The European Commission has authorised under EU state aid rules a twelve-month extension until 31 December 2011 of a temporary Hungarian scheme for granting aid in the form of loans with subsidised interest rates. The reduced interest rates may be applied for interest payments until 31 December 2013 at the latest. The extended scheme does not apply to companies in difficulties and excludes working capital loans for large companies from the benefit of the subsidised interest rates. The Commission therefore found the extension of the scheme, initially approved on 24 February 2009 (see IP/09/325), to be in line with the stricter conditions of its Temporary Framework for businesses' access to finance during the crisis, adopted in December 2010, to stimulate a gradual return to market conditions (see IP/10/1636).
La Commission approuve l'acquisition du contrôle conjoint de la Société d'Énergie et d'Eau du Gabon par Veolia Eau et EDF
La Commission européenne a autorisé conformément au Règlement Concentrations l'acquisition du contrôle en commun de la Société d'Énergie et d'Eau du Gabon ("SEEG") par Veolia Eau et EDF via l'acquisition en commun de la société Veolia Water India Africa S.A. ("VWIA") actuellement exclusivement contrôlée par Veolia Eau. SEEG est une société anonyme de droit gabonais, qui assure la délégation de service public de production, de transport et de distribution d'eau potable et d'électricité au Gabon. SEEG est actuellement exclusivement contrôlée par VWIA, qui détient 51% de son capital. Les 49% restants sont détenus par des actionnaires gabonais, personnes morales ou personnes physiques. L'Etat gabonais détient une action dans SEEG. Par la transaction notifiée, EDF et Veolia Eau en acquièrent le contrôle conjoint. Bien que SEEG n'exerce aucune activité sur le territoire de l'EEE, la transaction a été notifiée à la Commission parce que les chiffres d'affaire de Veolia Eau et EDF sont supérieurs aux seuils prévus par le Règlement Concentrations. L'opération a été examinée selon la procédure simplifiée.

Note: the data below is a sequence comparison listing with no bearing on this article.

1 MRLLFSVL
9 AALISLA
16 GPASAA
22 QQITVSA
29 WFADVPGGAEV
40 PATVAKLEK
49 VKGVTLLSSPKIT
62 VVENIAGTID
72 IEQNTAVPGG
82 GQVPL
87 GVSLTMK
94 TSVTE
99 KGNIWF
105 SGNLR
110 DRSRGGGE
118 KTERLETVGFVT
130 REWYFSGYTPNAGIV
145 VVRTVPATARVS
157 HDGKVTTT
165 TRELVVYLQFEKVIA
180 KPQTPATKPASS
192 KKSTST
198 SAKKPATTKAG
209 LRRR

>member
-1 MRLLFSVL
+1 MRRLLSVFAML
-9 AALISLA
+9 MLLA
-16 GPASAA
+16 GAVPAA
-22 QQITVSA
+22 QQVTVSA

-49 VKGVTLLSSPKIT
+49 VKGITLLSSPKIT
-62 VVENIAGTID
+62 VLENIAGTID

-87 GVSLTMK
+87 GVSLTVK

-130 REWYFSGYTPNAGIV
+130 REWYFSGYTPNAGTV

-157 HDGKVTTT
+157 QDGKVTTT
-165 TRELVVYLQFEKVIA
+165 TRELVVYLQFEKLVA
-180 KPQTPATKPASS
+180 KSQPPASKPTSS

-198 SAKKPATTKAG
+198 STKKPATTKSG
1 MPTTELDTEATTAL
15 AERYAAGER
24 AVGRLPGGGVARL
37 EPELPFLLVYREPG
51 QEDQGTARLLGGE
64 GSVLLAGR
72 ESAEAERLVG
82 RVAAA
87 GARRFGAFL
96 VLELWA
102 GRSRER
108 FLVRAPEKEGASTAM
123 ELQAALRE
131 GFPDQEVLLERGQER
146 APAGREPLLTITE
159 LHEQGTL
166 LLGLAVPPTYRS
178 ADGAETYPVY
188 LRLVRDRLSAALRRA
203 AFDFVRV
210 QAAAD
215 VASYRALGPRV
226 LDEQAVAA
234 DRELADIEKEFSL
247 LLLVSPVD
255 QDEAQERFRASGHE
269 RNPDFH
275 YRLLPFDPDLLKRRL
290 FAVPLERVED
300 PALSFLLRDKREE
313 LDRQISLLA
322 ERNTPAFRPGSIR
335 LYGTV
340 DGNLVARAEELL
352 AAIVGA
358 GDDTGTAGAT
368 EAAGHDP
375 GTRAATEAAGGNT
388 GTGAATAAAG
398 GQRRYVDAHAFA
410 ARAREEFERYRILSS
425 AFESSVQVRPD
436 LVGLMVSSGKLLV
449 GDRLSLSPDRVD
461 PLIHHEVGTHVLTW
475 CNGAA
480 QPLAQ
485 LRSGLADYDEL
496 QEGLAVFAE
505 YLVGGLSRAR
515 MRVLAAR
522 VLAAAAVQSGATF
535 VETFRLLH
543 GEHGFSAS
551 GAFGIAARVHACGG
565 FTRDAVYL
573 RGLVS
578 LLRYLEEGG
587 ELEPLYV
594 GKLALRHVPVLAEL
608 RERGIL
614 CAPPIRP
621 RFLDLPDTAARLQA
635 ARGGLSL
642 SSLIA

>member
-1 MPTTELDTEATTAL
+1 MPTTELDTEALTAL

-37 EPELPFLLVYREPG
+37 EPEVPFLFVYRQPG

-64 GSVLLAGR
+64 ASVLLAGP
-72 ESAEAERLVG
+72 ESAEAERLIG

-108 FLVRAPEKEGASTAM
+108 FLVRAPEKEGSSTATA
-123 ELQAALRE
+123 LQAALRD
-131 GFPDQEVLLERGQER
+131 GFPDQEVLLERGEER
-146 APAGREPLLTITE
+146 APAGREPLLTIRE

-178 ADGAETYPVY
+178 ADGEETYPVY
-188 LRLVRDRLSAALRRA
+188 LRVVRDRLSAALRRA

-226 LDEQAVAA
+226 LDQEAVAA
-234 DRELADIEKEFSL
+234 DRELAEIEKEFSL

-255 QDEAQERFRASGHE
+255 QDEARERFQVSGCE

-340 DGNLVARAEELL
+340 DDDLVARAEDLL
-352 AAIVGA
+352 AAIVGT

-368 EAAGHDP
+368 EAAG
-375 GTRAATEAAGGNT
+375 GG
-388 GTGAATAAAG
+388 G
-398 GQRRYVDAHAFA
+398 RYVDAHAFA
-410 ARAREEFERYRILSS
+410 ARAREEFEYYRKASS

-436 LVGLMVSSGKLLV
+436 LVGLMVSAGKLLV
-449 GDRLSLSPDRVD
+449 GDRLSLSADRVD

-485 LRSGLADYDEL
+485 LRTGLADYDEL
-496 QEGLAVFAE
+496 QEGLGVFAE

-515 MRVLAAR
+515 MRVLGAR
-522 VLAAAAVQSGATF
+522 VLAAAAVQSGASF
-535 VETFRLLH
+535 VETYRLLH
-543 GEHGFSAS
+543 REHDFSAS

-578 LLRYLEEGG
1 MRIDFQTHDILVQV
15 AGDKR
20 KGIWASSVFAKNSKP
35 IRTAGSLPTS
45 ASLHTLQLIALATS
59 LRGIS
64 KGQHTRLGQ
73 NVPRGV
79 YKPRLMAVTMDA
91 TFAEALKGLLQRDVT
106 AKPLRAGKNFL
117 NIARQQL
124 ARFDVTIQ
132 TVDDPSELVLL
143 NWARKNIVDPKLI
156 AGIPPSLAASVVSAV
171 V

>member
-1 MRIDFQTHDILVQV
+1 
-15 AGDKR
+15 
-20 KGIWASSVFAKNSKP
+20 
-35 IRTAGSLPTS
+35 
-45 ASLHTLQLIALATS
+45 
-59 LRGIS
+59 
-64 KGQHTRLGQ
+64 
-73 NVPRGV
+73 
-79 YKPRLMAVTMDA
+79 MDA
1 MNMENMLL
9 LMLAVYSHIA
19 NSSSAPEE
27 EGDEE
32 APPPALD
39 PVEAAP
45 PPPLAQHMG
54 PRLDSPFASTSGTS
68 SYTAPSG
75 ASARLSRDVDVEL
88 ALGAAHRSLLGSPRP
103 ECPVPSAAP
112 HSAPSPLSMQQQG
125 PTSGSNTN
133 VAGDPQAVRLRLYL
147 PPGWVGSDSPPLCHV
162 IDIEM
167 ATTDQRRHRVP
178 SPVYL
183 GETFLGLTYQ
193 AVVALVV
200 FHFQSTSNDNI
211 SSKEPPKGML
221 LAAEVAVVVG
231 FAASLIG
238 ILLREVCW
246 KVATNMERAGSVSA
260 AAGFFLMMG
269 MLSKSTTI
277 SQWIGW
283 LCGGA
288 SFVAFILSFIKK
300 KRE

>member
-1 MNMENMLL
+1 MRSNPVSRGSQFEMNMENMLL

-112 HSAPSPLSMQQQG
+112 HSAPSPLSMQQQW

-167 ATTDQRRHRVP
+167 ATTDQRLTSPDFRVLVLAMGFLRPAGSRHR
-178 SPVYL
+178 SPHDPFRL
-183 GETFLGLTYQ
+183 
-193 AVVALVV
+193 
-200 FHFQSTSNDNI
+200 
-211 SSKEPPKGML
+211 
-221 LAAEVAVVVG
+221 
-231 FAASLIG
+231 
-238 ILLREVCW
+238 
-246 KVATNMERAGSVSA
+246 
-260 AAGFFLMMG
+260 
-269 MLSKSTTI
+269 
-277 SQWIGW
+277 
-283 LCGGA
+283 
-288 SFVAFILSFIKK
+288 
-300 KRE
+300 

eHealth - an answer to EU healthcare and demographic challenges
Telecoms operators have a key role to play in the implementation of eHealth solutions, Neelie Kroes, European Commission Vice-President for the Digital Agenda, will say at the European Telecommunications Network Operators Association (ETNO) Innovation Day in Brussels today. "You run the essential infrastructure – broadband and other communications networks – which can revolutionise how health is managed", she underlined. "Our health systems are guaranteed to collapse if we do not make radical changes", she noted. "Sustainable eHealth investment clearly requires a lot more than finance alone. It requires more efficient patenting, the right data laws, smarter procurement, de-fragmenting markets, and quicker standard-setting. Such personal health solutions do more than improve lives - they both save and make money at the same time. They depend on new broadband business models that can generate win-win-win for healthcare providers, end-users and telecoms companies. The size and strength in today's increasingly ICT-driven economy places you in a powerful position to instigate positive change. If you and I want to experience the care we know is possible – we really have to get our act together." Embargo 14h30 CET (see SPEECH/10/43)